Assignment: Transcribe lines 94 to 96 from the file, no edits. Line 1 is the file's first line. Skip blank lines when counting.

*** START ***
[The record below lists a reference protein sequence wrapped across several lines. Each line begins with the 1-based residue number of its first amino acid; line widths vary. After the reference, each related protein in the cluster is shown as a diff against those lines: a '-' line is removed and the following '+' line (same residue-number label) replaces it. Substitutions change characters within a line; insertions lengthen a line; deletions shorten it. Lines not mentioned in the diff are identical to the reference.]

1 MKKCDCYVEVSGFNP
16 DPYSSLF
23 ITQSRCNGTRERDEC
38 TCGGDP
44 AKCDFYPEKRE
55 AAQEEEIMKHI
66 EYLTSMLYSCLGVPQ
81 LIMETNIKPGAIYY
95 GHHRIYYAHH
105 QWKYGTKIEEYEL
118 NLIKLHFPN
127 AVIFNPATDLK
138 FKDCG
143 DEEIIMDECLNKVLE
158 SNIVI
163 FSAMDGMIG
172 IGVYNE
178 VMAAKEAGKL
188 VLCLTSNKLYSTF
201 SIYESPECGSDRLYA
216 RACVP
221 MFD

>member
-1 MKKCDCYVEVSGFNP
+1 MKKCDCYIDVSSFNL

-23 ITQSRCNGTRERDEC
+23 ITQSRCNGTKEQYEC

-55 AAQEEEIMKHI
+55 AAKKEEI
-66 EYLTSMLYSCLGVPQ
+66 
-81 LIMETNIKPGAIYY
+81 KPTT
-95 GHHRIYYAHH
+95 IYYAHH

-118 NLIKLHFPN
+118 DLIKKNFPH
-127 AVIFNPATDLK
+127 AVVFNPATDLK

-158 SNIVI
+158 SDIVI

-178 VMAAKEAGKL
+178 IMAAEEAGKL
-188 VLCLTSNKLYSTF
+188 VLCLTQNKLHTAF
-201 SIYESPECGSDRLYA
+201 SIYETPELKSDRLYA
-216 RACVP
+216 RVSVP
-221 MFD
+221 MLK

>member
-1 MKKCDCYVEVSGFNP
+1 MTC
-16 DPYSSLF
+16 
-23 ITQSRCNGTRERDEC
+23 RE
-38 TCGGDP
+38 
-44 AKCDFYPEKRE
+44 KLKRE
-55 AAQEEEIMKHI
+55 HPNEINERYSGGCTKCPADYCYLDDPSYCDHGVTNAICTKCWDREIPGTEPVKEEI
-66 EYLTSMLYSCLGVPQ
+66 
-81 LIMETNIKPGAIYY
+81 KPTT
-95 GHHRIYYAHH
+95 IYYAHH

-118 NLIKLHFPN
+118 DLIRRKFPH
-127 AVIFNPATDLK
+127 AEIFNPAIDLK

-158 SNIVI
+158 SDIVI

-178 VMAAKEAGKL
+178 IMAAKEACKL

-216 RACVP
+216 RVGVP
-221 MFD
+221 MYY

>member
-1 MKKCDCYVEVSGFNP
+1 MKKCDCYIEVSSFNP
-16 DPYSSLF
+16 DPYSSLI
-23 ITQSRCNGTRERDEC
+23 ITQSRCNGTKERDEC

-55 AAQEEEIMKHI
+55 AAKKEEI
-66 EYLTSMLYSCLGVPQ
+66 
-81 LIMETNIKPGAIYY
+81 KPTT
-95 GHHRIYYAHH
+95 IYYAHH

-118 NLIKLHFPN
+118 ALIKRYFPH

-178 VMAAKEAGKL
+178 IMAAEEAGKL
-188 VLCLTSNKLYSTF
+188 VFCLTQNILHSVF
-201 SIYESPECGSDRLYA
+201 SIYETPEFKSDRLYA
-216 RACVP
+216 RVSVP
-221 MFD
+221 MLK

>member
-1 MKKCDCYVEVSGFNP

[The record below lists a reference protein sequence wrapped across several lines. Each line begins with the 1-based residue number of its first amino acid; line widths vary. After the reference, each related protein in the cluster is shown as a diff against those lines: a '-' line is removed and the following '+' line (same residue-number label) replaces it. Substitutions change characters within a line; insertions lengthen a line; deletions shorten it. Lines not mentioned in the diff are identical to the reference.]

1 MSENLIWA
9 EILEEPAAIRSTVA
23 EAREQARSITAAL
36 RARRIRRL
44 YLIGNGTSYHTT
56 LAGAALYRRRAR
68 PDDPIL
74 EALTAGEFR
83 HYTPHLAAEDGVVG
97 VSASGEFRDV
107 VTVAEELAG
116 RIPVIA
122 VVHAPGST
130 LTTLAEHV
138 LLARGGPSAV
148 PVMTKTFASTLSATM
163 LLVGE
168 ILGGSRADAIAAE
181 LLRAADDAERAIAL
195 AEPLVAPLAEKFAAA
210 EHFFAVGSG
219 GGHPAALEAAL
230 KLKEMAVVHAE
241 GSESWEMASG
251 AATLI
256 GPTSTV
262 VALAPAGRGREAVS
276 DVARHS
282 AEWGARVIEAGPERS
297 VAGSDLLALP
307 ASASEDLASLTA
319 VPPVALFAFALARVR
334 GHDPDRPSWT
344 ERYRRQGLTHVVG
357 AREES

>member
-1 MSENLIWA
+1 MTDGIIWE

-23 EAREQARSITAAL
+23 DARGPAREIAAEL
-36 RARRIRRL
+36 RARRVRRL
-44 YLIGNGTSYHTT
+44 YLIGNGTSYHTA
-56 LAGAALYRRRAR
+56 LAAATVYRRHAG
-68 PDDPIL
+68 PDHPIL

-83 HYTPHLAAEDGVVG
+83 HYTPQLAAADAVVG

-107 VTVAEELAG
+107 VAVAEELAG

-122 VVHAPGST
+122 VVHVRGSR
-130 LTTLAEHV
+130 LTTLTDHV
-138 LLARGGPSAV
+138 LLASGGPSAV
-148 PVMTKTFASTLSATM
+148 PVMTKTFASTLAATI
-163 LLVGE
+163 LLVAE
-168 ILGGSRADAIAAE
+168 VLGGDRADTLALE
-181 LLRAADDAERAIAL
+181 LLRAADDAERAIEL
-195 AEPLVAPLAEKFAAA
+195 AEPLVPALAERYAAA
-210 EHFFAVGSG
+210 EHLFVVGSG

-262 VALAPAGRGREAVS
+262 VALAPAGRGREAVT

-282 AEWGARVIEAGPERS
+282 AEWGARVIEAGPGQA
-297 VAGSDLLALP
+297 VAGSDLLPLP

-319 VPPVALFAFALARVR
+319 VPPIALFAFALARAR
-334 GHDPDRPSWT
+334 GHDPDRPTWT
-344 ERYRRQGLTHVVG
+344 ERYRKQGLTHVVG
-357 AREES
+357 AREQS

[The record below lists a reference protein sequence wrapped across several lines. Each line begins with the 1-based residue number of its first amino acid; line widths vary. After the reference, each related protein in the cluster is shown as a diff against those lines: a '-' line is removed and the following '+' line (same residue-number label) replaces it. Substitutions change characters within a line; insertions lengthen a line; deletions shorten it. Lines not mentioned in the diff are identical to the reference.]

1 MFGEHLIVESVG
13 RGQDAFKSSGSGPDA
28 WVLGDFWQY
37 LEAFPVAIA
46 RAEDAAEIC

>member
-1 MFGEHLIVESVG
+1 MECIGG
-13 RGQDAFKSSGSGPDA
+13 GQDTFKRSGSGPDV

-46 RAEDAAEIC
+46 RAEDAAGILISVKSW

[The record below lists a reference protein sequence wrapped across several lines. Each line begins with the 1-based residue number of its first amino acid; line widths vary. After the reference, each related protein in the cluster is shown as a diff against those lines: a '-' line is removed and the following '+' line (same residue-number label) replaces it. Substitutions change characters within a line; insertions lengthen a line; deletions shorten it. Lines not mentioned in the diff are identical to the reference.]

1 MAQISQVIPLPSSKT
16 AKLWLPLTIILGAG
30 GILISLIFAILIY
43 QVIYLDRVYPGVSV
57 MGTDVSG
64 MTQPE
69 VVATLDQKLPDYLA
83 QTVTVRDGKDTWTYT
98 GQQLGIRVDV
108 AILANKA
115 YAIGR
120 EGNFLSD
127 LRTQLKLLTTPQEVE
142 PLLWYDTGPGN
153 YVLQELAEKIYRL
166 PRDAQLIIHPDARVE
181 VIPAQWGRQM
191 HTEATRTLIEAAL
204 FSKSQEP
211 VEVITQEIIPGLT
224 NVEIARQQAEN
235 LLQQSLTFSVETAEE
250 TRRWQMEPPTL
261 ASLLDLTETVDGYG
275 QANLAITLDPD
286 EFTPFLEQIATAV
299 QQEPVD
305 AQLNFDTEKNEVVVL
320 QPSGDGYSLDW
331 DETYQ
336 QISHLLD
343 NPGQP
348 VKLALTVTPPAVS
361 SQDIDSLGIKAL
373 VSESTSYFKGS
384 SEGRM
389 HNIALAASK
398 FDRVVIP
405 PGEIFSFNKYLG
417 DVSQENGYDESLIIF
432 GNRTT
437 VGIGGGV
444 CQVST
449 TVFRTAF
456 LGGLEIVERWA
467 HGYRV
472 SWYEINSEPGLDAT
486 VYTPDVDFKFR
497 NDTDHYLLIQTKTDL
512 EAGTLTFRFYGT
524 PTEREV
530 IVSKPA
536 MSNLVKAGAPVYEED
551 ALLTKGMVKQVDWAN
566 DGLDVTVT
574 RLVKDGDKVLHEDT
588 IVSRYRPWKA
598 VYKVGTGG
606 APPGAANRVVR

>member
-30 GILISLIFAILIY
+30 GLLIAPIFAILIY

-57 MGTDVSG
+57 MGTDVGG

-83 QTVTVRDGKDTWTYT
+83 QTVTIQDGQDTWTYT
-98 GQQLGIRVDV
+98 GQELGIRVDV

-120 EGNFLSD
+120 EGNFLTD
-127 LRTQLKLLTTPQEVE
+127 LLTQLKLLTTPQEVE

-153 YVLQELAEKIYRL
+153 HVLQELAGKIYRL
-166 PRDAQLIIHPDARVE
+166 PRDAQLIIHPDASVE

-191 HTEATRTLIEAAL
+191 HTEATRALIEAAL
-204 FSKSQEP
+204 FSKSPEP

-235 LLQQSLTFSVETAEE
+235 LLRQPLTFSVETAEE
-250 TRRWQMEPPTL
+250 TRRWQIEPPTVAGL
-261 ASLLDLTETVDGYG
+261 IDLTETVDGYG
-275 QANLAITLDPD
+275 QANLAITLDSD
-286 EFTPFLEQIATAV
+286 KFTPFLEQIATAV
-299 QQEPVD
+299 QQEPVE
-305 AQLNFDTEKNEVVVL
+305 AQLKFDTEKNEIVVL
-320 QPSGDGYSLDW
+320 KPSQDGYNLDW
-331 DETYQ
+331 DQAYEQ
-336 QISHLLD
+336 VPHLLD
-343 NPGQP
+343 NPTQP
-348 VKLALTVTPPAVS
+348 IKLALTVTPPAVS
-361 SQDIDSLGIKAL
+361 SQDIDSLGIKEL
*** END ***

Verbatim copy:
+66 
-81 LIMETNIKPGAIYY
+81 KPTT